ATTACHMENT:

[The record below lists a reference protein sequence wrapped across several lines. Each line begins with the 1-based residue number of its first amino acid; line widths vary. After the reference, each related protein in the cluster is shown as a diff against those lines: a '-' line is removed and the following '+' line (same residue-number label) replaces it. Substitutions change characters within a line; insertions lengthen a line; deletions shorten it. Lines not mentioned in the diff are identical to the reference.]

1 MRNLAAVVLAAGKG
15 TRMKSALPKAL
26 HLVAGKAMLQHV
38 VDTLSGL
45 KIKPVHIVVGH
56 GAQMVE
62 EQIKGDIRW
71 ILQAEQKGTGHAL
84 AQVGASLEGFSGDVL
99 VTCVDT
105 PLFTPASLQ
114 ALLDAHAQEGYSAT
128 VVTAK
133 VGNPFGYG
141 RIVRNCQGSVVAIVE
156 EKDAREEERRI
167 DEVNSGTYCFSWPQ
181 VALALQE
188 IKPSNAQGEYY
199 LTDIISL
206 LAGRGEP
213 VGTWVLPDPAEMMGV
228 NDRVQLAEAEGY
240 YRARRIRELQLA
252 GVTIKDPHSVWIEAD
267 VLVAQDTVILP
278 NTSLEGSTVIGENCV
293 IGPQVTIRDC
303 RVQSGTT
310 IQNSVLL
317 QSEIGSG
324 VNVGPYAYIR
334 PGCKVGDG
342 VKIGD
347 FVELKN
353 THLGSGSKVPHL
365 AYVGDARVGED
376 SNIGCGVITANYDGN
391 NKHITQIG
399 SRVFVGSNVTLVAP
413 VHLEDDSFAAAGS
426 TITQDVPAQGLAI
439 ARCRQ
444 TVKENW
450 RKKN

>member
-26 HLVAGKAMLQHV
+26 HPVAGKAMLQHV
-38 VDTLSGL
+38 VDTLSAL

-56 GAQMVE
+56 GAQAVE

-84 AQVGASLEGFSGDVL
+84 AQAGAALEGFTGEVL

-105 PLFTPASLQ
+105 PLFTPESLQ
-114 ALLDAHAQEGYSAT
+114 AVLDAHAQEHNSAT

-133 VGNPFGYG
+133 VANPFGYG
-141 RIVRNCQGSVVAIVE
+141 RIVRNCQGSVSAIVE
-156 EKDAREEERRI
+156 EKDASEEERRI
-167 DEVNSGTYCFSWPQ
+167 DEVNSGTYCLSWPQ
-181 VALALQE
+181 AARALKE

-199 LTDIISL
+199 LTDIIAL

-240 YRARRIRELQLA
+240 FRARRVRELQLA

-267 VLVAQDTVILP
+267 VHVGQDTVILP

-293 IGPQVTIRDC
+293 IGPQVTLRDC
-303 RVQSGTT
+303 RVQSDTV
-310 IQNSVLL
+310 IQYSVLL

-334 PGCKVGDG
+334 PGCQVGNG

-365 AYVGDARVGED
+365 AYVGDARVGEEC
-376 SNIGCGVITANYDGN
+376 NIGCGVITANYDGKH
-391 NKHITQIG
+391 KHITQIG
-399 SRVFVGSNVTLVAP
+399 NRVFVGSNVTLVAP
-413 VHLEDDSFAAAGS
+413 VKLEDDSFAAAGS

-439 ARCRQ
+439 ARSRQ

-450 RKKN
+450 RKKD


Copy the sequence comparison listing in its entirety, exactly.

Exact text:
[The record below lists a reference protein sequence wrapped across several lines. Each line begins with the 1-based residue number of its first amino acid; line widths vary. After the reference, each related protein in the cluster is shown as a diff against those lines: a '-' line is removed and the following '+' line (same residue-number label) replaces it. Substitutions change characters within a line; insertions lengthen a line; deletions shorten it. Lines not mentioned in the diff are identical to the reference.]

1 MRNLAAVVLAAGKG
15 TRMKSALPKAL
26 HLVAGKAMLQHV
38 VDTLSGL
45 KIKPVHIVVGH
56 GAQMVE
62 EQIKGDIRW
71 ILQAEQKGTGHAL
84 AQVGASLEGFSGDVL
99 VTCVDT
105 PLFTPASLQ
114 ALLDAHAQEGYSAT
128 VVTAK
133 VGNPFGYG
141 RIVRNCQGSVVAIVE
156 EKDAREEERRI
167 DEVNSGTYCFSWPQ
181 VALALQE
188 IKPSNAQGEYY
199 LTDIISL
206 LAGRGEP
213 VGTWVLPDPAEMMGV
228 NDRVQLAEAEGY
240 YRARRIRELQLA
252 GVTIKDPHSVWIEAD
267 VLVAQDTVILP
278 NTSLEGSTVIGENCV
293 IGPQVTIRDC
303 RVQSGTT
310 IQNSVLL
317 QSEIGSG
324 VNVGPYAYIR
334 PGCKVGDG
342 VKIGD
347 FVELKN
353 THLGSGSKVPHL
365 AYVGDARVGED
376 SNIGCGVITANYDGN
391 NKHITQIG
399 SRVFVGSNVTLVAP
413 VHLEDDSFAAAGS
426 TITQDVPAQGLAI
439 ARCRQ
444 TVKENW
450 RKKN

>member
-26 HLVAGKAMLQHV
+26 HPVAGKAMLQHV
-38 VDTLSGL
+38 VDTLSAL

-56 GAQMVE
+56 GAQAVE

-84 AQVGASLEGFSGDVL
+84 AQAGAALEGFTGEVL

-105 PLFTPASLQ
+105 PLFTPESLQ
-114 ALLDAHAQEGYSAT
+114 AVLDAHAQEHNSAT

-133 VGNPFGYG
+133 VANPFGYG
-141 RIVRNCQGSVVAIVE
+141 RIVRNCQGSVSAIVE
-156 EKDAREEERRI
+156 EKDASEEERRI
-167 DEVNSGTYCFSWPQ
+167 DEVNSGTYCLSWPQ
-181 VALALQE
+181 AARALKE

-199 LTDIISL
+199 LTDIIAL

-240 YRARRIRELQLA
+240 FRARRVRELQLA

-267 VLVAQDTVILP
+267 VHVGQDTVILP

-293 IGPQVTIRDC
+293 IGPQVTLRDC
-303 RVQSGTT
+303 RVQSDTV
-310 IQNSVLL
+310 IQYSVLL

-334 PGCKVGDG
+334 PGCQVGNG

-365 AYVGDARVGED
+365 AYVGDARVGEEC
-376 SNIGCGVITANYDGN
+376 NIGCGVITANYDGKH
-391 NKHITQIG
+391 KHITQIG
-399 SRVFVGSNVTLVAP
+399 NRVFVGSNVTLVAP
-413 VHLEDDSFAAAGS
+413 VKLEDDSFAAAGS

-439 ARCRQ
+439 ARSRQ

-450 RKKN
+450 RKKD